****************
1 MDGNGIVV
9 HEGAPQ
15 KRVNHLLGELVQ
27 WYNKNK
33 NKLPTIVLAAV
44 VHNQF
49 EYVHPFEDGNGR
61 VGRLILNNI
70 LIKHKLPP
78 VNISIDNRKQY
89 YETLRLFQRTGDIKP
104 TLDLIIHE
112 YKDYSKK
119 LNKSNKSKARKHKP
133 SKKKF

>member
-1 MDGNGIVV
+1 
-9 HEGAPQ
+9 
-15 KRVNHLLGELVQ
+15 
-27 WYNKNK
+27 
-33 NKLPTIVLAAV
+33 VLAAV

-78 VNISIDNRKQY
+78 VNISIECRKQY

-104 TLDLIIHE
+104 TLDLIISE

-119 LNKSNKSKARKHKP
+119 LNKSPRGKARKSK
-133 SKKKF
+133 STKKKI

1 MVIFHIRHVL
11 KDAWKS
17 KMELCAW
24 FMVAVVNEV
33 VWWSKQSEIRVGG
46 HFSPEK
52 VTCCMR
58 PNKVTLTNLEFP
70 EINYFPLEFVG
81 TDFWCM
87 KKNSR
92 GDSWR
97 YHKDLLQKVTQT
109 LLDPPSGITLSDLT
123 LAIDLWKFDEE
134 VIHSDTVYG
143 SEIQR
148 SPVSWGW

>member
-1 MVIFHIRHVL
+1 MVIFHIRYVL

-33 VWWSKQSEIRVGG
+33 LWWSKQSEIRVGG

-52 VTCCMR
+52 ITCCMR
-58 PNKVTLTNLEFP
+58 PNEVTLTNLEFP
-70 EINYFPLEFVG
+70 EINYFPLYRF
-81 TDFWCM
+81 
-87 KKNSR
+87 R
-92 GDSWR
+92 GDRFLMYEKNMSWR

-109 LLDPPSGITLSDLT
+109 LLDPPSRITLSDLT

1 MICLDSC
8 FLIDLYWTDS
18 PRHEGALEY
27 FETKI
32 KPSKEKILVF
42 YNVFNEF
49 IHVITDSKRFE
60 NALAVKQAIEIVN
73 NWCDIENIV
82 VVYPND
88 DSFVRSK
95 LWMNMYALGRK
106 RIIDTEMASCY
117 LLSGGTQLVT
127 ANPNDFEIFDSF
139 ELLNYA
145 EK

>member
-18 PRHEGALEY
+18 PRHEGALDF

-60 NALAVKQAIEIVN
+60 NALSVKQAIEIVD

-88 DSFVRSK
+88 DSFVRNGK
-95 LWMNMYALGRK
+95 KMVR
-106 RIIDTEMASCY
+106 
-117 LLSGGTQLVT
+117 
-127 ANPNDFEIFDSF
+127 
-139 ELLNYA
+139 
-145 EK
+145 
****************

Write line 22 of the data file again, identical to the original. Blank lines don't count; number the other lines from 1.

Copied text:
+15 